Skip to main page content
Access keys NCBI Homepage MyNCBI Homepage Main Content Main Navigation
. 2017 Feb 10;8:14391.
doi: 10.1038/ncomms14391.

IFI16 Is Required for DNA Sensing in Human Macrophages by Promoting Production and Function of cGAMP

Affiliations
Free PMC article

IFI16 Is Required for DNA Sensing in Human Macrophages by Promoting Production and Function of cGAMP

K L Jønsson et al. Nat Commun. .
Free PMC article

Abstract

Innate immune activation by macrophages is an essential part of host defence against infection. Cytosolic recognition of microbial DNA in macrophages leads to induction of interferons and cytokines through activation of cyclic GMP-AMP synthase (cGAS) and stimulator of interferon genes (STING). Other host factors, including interferon-gamma inducible factor 16 (IFI16), have been proposed to contribute to immune activation by DNA. However, their relation to the cGAS-STING pathway is not clear. Here, we show that IFI16 functions in the cGAS-STING pathway on two distinct levels. Depletion of IFI16 in macrophages impairs cGAMP production on DNA stimulation, whereas overexpression of IFI16 amplifies the function of cGAS. Furthermore, IFI16 is vital for the downstream signalling stimulated by cGAMP, facilitating recruitment and activation of TANK-binding kinase 1 in STING complex. Collectively, our results suggest that IFI16 is essential for efficient sensing and signalling upon DNA challenge in macrophages to promote interferons and antiviral responses.

Conflict of interest statement

The authors declare no competing financial interests.

Figures

Figure 1
Figure 1. The immune response to HIV and HSV infection in human macrophages is regulated by IFI16.
(a) IFI16 expression was measured by western blotting in four primary human macrophage donors treated with scrambled (Sc.) and IFI16-specific (IFI16) siRNA. (b,c) ISG54 expression (b) and IFN-β expression (c) was measured in the four donors portrayed in (a) challenged with either Vpx particles alone or HIVvpx+ for 18 h. Data represent mRNA expression of each gene normalized to mRNA expression of RNaseP from two biological replicates of each donor. (d) IFI16 expression measured by WB in four primary human macrophages treated with scramble or IFI16-specific siRNA at the time of challenge with HIV-Bal infection (left panel). Production of replication competent HIV particles was measured 6 days p.i. using the HIV permissive TzmBL Luciferase reporter cell line (right panel). (e,f) Type I interferon expression was evaluated in control, IFI16 KO, cGAS KO and STING KO THP-1 cells challenged with HSV1 (e) or hCMV (f) 18 h after infection using a MOI of 3. (g) Type I interferon expression was evaluated in control and IFI16 KO cells at 2, 4 and 8 h after HSV1 infection using a MOI of 10. Data in (eg) represent the mean±s.d. of biological triplicates, representative of two independent experiments. Unpaired t-test corrected for multiple comparisons using Holm–Sidak was been performed to evaluate the significance. *P<0.05; **P<0.01.
Figure 2
Figure 2. Cytosolic DNA sensing and efficient innate signalling is dependent on IFI16.
(a) Control and IFI16 CRISPR KO THP-1 cells were transfected with dsDNA at various concentrations and interferon induction measured after 6 h. (b,c) Control and IFI16 KO cells were transfected with dsDNA (4 μg ml−1) at indicated time-points (b) or poly (I:C) (1 μg ml−1 or 5 μg ml−1) for 20 h (c), hereafter supernatants were evaluated for type I interferon expression. (d) Whole cell lysates from control or IFI16 KO cells stimulated with dsDNA (4 μg ml−1) at indicated time-points were subjected to immunoblotting using antibodies against STING, pIRF3, pTBK1, total TBK, total IRF3 and vinculin (VCL) as loading control. (e) Control or IFI16 KO cells were transfected with dsDNA (4 μg ml−1) for two and four hours. The cells were fixed and stained with anti-IFI16 (Green) and anti-STING (Red) specific antibodies. DNA was visualized with DAPI (blue). Data represent mean±s.d. of biological triplicates, representative of three independent experiments. Unpaired t-test corrected for multiple comparisons using Holm–Sidak was been performed to evaluate the significance. *P<0.05; **P<0.01; ***P<0.001.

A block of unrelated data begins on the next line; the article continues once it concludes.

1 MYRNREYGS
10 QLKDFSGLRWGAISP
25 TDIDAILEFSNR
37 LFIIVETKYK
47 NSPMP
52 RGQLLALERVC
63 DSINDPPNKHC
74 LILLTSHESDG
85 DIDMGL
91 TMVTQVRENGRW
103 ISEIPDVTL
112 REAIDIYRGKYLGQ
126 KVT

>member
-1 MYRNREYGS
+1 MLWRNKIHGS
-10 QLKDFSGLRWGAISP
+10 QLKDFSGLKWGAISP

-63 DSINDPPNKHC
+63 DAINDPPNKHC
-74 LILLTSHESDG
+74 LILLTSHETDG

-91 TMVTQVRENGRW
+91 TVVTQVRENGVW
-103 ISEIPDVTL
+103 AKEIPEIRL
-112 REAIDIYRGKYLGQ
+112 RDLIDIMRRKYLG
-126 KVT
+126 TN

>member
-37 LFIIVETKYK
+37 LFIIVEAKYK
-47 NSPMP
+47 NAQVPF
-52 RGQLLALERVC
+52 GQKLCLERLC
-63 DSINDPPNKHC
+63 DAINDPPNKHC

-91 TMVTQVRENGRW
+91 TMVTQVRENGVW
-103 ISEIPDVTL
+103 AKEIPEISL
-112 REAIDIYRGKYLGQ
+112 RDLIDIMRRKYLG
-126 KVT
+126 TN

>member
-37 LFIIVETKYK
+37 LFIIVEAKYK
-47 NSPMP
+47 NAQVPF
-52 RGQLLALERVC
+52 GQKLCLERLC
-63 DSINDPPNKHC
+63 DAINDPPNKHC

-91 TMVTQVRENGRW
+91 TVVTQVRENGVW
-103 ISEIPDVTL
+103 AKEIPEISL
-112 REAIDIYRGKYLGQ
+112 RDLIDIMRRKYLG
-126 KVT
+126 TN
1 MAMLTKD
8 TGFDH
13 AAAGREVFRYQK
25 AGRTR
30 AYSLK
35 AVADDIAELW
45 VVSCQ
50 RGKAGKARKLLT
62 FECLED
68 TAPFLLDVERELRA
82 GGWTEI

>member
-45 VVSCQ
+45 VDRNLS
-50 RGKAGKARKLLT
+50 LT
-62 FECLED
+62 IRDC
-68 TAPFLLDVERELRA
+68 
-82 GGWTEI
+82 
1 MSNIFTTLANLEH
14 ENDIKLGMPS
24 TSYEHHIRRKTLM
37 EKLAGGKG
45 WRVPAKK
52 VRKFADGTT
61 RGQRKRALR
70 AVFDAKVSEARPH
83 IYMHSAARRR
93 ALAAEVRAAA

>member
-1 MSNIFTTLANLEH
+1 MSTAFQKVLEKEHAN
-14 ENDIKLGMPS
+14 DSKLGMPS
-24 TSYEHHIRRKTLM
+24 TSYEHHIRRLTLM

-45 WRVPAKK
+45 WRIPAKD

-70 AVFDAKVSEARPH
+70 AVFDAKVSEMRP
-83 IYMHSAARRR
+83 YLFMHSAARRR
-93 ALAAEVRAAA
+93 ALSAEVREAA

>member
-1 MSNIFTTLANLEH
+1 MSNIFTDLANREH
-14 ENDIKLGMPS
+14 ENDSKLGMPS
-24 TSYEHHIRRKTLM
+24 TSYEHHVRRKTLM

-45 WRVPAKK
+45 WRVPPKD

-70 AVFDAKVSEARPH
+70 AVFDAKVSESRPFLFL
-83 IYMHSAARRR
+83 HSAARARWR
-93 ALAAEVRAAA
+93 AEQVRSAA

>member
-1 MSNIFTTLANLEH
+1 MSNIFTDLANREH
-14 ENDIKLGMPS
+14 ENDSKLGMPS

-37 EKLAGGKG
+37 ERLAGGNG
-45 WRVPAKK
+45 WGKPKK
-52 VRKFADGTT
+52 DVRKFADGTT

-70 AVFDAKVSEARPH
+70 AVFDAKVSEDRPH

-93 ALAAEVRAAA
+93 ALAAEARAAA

Figure 3
Figure 3. STING dimerization and phosphorylation is dependent on IFI16.
(a,b) Control and IFI16 KO THP-1 cells were stimulated with dsDNA (4 μg ml−1) at indicated time-points and whole cell lysates were subjected to immunoblotting of STING dimerization by semi-native gel electrophoresis. Vinculin (VCL) was used as loading control. (b) The quantification of band intensity of STINGDimer versus STINGMonomor was done using ImageJ software of three independent experimental setups. (c,d) Control, cGAS KO and IFI16 KO cells were stimulated with dsDNA (4 μg ml−1) at indicated time-points and whole cell lysates were subjected to both semi-native gel electrophoresis and standard SDS–page. Membranes were probed with antibodies against STING, p-TBK1 and VCL (c) or phospho-specific STING Ser366 and Histone3 as loading control (d). Data presented in (a,c) are representative of at least three independent experiments, whereas data in (d) is representative of two independent experiments.
Figure 4
Figure 4. ISG expression profile in IFI16-deficient cells.
(a) Control and IFI16 KO cells were stimulated with dsDNA (4 μg ml−1) for 6 h before extracting total RNA and analysing differentially expressed genes on ProtonIon with Partek Gene Specific Analysis Algoritm. (b) Total gene expression (number of reads normalized to total reads) are presented for the 6 red-marked genes: IFI44L, VIPERIN, IFNB1, MX1, APOBEC3F and GBP5. The box represents interquartile range, with the line in the middle representing the median while the whiskers symbolize 90–10% range.
Figure 5
Figure 5. Recruitment of TBK1 to STING is dependent on IFI16 interactions.